The firm named skin care, makeup and fragrances as the fastest-growing general merchandise categories, outranking video game hardware, toy-building sets and even portable beverageware (hello, Stanley cup boom).

While some of the beauty industry’s resiliency comes from the lipstick effect, Angus McOuat said social media and influencing are also driving recent growth.

“At least 50 per cent, if not more, of millennials, gen Z are making their product decisions in this category based on social media and directly what they saw online,” said the McKinsey & Co. partner, who leads the consultancy firm’s Canadian consumer and retail practice.

His daughter, for example, picked up a beauty regimen after watching “get ready with me” videos, where posters explain their makeup and wardrobe choices.

“She does it every night,” he said. “I’m not sure why she needs skin care at 12, but she feels she does.”

Skin care has been a particular boon for the industry because brands see more elasticity in this part of beauty budgets and shoppers picking up these kinds of products are less likely to trade down when prices rise.

They also believe the more they spend on a product in the category, the better results they will see, McOuat said.

“If you’re with a skin cream that you like and it works and you feel like it’s sort of making your skin feel better and look younger … that’ll be one of the last things you would want to drop,” he said.

Story continues below advertisement

Back to Earth Skin, a Vernon, B.C.-based company specializing in natural, vegan and cruelty-free products, is one of the many companies benefitting from this thinking.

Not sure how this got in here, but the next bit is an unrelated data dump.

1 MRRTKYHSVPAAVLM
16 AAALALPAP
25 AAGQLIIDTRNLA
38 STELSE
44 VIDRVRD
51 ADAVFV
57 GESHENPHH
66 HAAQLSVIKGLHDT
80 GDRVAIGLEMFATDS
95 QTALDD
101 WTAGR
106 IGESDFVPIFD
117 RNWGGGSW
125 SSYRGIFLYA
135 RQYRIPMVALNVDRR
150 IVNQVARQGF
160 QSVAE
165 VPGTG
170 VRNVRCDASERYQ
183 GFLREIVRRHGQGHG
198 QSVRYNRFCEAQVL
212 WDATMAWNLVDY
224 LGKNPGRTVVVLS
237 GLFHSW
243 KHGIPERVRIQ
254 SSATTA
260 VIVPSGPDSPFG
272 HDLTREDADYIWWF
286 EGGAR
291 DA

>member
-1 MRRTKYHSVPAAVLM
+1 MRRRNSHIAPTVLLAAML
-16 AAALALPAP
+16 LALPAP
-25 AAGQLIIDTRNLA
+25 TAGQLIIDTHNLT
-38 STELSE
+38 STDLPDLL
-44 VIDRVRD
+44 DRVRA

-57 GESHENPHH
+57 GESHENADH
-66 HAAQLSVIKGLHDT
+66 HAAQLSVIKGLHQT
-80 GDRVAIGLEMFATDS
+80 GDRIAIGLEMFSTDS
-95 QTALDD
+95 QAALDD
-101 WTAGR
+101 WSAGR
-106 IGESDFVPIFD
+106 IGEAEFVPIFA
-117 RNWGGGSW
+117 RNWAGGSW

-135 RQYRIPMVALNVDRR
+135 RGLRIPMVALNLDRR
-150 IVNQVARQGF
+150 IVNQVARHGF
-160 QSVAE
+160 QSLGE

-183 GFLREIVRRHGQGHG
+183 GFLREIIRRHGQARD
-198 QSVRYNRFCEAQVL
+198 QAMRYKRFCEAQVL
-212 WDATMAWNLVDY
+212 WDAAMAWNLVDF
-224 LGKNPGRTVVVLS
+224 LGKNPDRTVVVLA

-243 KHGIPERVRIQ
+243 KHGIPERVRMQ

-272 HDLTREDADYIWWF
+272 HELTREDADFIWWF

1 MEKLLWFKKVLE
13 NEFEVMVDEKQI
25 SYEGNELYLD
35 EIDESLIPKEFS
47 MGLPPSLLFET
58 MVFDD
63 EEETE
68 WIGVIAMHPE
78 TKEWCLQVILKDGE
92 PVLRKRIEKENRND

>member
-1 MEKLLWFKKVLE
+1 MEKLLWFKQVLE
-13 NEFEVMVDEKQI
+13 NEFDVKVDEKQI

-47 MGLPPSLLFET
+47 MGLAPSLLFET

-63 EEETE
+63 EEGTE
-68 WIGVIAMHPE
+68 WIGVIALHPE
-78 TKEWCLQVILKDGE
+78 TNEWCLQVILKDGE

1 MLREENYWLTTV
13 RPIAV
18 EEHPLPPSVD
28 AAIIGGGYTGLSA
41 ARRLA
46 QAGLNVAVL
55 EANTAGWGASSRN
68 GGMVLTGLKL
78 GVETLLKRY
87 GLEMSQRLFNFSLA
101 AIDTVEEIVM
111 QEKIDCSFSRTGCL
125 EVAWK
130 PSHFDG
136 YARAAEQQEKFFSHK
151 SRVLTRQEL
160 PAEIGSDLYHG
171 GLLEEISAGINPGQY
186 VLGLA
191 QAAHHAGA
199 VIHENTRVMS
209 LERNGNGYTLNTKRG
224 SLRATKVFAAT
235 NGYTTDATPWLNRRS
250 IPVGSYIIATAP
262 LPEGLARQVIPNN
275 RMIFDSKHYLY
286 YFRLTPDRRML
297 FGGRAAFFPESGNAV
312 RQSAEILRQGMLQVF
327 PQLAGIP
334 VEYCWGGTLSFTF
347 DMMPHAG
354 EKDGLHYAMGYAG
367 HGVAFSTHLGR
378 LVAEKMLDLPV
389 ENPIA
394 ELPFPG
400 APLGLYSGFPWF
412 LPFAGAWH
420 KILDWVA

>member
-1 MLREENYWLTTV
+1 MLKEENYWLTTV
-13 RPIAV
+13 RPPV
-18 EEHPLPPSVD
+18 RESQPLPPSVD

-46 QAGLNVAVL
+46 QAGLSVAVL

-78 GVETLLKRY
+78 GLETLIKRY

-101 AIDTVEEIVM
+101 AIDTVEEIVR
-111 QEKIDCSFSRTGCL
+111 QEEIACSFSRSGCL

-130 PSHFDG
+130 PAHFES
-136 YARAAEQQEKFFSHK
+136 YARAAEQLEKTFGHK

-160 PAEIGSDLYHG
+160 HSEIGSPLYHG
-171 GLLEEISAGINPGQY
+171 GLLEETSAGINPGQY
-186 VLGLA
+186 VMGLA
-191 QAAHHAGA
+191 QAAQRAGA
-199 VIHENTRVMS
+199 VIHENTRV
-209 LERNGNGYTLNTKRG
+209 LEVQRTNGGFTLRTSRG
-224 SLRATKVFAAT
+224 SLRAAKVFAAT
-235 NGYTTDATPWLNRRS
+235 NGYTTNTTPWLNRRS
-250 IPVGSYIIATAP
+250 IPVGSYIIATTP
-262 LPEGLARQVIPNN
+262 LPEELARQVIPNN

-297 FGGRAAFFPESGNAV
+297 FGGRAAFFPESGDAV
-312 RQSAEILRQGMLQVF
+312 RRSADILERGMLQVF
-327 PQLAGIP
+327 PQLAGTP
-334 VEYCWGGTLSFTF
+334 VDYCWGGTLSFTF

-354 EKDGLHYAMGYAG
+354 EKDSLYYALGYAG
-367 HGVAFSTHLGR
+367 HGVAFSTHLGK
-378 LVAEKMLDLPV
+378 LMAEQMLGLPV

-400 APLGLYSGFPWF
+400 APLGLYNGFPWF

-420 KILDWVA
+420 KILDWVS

Its business grew 18.4 per cent between 2022 and 2023 and its online division increased 24.8 per cent over the same time period.

“We just skyrocketed, flew and I can tell you 2024, it’s even going to be higher than that for us,” Zhang said.

Irene Doody, who leads category management for beauty at Shoppers Drug Mart, also foresees the the sector remaining hot.

In its most recent quarter, Shoppers’ parent company Loblaw Cos. Ltd. reported drug retail sales, which includes cosmetics, rose 7.4 per cent to $2.6 billion. The increase reflected “ongoing strength” in beauty sales, Loblaw said.

“There’s always a reason to buy beauty. There’s always something new,” Doody said.

“Certain parts of our population, they are definitely interested in that innovation, and I don’t know where they get their money, but they definitely are buying.”

Some of those buyers are looking for “indulgence” or an “emotional lift.” Others are opening their wallets because of influencers who can make a product go viral overnight.

And yes, many of these shoppers are young, “curious” shoppers with “time on their hands, so they’re at the malls.”

Story continues below advertisement

“But I was at the mall when I was that age, too,” Doody pointed out.

All of these shoppers, along with skin care and products to repair damaged hair she sees gaining ground this year, will help the beauty market continue to rise, Doody predicted.

“I think we’ve only scraped the surface.”

Sponsored content